Public school art students bring their best work to fifth Senior Show

March 10, 1995|By Patrick Hickerson | Patrick Hickerson,Contributing Writer

"Variations on a Scream" would be a good subtitle for the painting that won top prize at the fifth annual Howard County public schools' Senior Show, unveiled yesterday at the school system's Clarksville Pike headquarters.

In the painting, a purple-clad Lynn Palewicz stands with her back to a wall, clutching her hair like the handle of a dagger and displaying a gaping mouth that would make Edvard Munch shiver.

What inspired this? Primarily frustration with her artwork -- and also a few bad hair days, said the Mount Hebron High School artist.

The self-portrait, called "Cathartic," and a second, calmer "Blue" self-portrait by Ms. Palewicz are among the more than 50 drawings, paintings, collages and mixed-media works on display the exhibit. The Howard County Arts Council and the public school system are co-sponsors of the show.

"It's easy to represent yourself, but it's a whole new ballgame to create meaning in your work," the 18-year-old Ms. Palewicz said.

Her grandmother -- not a fan of the work -- compared the student's self-portrait to "The Scream," that "disgusting work by Edvard Munch," Ms. Palewicz said.

Ms. Palewicz, whose gentle face belies her rage on canvas, has been accepted by the Rhode Island School of Design and the Maryland Institute, College of Art, which she plans to attend.

Art and the artistic method are the focus of the Senior Show, which was moved this year from its usual venue at the Howard County Center for the Arts, now under renovation.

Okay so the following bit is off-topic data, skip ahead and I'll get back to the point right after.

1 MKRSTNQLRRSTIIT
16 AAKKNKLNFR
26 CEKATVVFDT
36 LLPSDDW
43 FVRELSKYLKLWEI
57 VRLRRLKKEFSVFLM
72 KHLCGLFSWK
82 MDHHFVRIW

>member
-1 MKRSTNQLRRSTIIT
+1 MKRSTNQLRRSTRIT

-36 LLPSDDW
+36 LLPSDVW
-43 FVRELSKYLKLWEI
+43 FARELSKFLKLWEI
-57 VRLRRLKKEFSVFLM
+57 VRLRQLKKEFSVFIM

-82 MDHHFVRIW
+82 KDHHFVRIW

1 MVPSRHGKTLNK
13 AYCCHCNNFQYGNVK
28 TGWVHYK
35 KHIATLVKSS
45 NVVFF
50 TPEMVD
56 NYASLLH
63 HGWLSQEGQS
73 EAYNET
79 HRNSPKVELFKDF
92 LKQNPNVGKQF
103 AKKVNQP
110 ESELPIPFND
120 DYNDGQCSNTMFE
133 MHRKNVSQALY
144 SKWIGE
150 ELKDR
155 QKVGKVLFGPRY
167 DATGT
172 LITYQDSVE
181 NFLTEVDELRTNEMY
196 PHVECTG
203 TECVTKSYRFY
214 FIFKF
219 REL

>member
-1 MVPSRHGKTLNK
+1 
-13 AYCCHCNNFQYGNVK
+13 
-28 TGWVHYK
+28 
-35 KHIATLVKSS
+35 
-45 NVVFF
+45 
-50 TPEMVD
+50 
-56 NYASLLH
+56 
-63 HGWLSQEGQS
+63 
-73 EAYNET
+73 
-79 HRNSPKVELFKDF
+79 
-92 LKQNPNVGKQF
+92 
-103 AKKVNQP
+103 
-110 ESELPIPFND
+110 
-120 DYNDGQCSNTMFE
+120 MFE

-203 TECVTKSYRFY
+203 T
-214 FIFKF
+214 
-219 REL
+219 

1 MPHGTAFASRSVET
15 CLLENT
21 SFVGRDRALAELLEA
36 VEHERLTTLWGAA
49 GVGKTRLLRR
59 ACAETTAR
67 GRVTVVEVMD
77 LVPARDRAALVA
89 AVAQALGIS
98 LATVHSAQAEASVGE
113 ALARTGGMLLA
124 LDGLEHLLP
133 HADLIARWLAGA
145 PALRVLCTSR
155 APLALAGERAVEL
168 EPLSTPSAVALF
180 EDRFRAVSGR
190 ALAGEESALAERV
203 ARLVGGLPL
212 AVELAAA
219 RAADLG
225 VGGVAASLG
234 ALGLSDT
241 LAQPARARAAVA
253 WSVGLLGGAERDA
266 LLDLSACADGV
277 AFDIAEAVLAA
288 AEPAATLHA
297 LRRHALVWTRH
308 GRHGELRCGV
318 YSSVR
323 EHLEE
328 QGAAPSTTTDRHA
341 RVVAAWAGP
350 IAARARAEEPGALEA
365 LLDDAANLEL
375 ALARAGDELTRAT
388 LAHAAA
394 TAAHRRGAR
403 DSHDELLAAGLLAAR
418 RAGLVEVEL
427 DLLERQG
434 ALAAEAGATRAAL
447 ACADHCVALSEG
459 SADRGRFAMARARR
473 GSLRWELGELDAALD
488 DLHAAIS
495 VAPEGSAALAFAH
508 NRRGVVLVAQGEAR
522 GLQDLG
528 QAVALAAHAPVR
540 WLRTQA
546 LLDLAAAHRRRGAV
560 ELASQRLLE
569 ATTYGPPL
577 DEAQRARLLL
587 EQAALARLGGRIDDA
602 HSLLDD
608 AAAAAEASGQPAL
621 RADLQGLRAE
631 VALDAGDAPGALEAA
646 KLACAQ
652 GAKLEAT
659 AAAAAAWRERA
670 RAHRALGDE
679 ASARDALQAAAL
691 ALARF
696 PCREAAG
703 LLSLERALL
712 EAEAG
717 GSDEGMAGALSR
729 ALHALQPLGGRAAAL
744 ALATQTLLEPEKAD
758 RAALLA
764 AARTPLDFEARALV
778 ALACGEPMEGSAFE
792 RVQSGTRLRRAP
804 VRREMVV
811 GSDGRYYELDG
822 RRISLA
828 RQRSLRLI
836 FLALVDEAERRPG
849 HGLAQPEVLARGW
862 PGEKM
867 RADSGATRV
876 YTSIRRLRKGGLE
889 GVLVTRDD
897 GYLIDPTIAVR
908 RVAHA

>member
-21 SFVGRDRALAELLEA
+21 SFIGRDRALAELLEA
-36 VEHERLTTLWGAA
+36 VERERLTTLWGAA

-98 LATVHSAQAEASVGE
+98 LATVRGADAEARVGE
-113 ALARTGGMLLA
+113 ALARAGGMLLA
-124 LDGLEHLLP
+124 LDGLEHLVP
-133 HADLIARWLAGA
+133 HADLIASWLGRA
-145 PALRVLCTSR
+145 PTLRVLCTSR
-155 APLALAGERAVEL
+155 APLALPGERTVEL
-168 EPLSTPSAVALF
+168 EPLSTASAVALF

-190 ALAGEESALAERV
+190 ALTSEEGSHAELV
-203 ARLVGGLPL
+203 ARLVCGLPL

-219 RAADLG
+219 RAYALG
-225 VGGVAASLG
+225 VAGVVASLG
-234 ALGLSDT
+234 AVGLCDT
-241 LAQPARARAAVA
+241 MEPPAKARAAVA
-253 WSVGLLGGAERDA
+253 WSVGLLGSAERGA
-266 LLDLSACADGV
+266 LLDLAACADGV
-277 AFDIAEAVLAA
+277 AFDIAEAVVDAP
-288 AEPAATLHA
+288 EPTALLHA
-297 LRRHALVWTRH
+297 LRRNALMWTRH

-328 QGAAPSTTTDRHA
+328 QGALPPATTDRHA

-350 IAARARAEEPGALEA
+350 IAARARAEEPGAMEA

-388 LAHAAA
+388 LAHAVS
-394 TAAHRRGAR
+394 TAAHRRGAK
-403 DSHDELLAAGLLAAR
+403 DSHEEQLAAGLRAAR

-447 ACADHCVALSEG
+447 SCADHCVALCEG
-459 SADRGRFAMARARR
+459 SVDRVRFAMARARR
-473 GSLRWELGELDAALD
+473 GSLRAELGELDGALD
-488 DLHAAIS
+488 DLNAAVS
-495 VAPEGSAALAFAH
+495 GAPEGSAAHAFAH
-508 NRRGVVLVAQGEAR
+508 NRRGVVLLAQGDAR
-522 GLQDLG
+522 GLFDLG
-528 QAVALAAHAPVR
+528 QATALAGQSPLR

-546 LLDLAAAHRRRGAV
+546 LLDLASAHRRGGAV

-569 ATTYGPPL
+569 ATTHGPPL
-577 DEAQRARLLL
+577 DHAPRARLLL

The works were selected from the work of advanced students by Howard County public school art instructors.

The artworks were only one factor in competition; the students were also judged on written statements about the work's creation.

"I feel a lot more reflection on the part of students," said Barry Shauck, supervisor for the county's art department.

"I see a great amount of reflection in the reasons for choices and expression. It's much less a project product than a personal response."

Ronald X. Roberson, chairman of the visual arts department at Howard Community College, judged the show.

Gift certificates from Chaselle, a school supplies store. were awarded as prizes.

Ms. Palewicz was awarded a $100 gift certificate.

Two $50 certificate winners are Krystal Nuhn of Oakland Mills High School and Michelle Willis of Hammond High School.

Four $25 certificate winners are Elisabeth Holloway of Howard High School, Jee Rhee of Mount Hebron High School, Geoff Duckworth of Glenelg High School and Ben Garcia of Wilde Lake High School.

Some works may go on to the Maryland Art Education Student Traveling Exhibit or the late spring show at The Mall in Columbia.

"It's growing, but it's becoming incredibly competitive and selective," said Jennifer Motruk, the arts council's programs manager, said of the Senior Show.

The show is accompanied by a second one, the Portfolio Preparation exhibit, in which students in their third year of art studies display several works at various stages of their creation.

The Portfolio Preparation exhibit occurs when students are developing portfolios for acceptance into art colleges or advanced placement courses.

Mr. Shauck said that the students tackle a certain study, skill or medium.

"You can see a real progression," he said.

Part of the portfolio preparation requirements include writing exercises.

"By asking them to write about the work, they reveal more about themselves as an artist as well as a student," Ms. Motruk said.

Both shows are on display during "Youth Art Month," a national celebration of art education and its importance.

Howard County public library's central and Owen Brown branches will display student art work for the month.

The fifth annual Senior Show and Portfolio Preparation for College exhibit will be on display from 8:30 p.m. to 4:30 p.m. Mondays through Fridays until March 30 at the Howard County public schools' office, 10910 Route 108, Ellicott City. Admission is free. Information: 313-ARTS.

Baltimore Sun Articles
|
|
|
Please note the green-lined linked article text has been applied commercially without any involvement from our newsroom editors, reporters or any other editorial staff.